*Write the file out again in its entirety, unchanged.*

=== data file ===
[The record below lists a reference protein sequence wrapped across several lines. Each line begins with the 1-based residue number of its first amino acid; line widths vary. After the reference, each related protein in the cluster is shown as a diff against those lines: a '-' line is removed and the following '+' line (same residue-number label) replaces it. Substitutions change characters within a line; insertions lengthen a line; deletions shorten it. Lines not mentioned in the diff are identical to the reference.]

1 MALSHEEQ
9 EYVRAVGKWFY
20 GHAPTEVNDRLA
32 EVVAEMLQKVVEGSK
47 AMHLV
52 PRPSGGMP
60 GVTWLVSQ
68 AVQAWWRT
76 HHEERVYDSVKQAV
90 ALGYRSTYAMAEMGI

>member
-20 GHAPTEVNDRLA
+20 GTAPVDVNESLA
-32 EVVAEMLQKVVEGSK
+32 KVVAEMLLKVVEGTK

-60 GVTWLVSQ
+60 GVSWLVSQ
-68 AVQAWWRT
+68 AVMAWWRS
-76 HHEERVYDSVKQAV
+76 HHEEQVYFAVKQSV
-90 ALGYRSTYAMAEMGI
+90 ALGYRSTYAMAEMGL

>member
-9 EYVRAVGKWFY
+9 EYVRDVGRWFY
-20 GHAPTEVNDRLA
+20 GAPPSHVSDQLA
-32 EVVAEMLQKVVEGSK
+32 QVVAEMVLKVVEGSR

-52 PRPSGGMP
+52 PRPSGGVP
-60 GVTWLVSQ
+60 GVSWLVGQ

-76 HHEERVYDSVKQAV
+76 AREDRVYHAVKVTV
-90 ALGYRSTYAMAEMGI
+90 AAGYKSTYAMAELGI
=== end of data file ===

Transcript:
[The record below lists a reference protein sequence wrapped across several lines. Each line begins with the 1-based residue number of its first amino acid; line widths vary. After the reference, each related protein in the cluster is shown as a diff against those lines: a '-' line is removed and the following '+' line (same residue-number label) replaces it. Substitutions change characters within a line; insertions lengthen a line; deletions shorten it. Lines not mentioned in the diff are identical to the reference.]

1 MALSHEEQ
9 EYVRAVGKWFY
20 GHAPTEVNDRLA
32 EVVAEMLQKVVEGSK
47 AMHLV
52 PRPSGGMP
60 GVTWLVSQ
68 AVQAWWRT
76 HHEERVYDSVKQAV
90 ALGYRSTYAMAEMGI

>member
-20 GHAPTEVNDRLA
+20 GTAPVDVNESLA
-32 EVVAEMLQKVVEGSK
+32 KVVAEMLLKVVEGTK

-60 GVTWLVSQ
+60 GVSWLVSQ
-68 AVQAWWRT
+68 AVMAWWRS
-76 HHEERVYDSVKQAV
+76 HHEEQVYFAVKQSV
-90 ALGYRSTYAMAEMGI
+90 ALGYRSTYAMAEMGL

>member
-9 EYVRAVGKWFY
+9 EYVRDVGRWFY
-20 GHAPTEVNDRLA
+20 GAPPSHVSDQLA
-32 EVVAEMLQKVVEGSK
+32 QVVAEMVLKVVEGSR

-52 PRPSGGMP
+52 PRPSGGVP
-60 GVTWLVSQ
+60 GVSWLVGQ

-76 HHEERVYDSVKQAV
+76 AREDRVYHAVKVTV
-90 ALGYRSTYAMAEMGI
+90 AAGYKSTYAMAELGI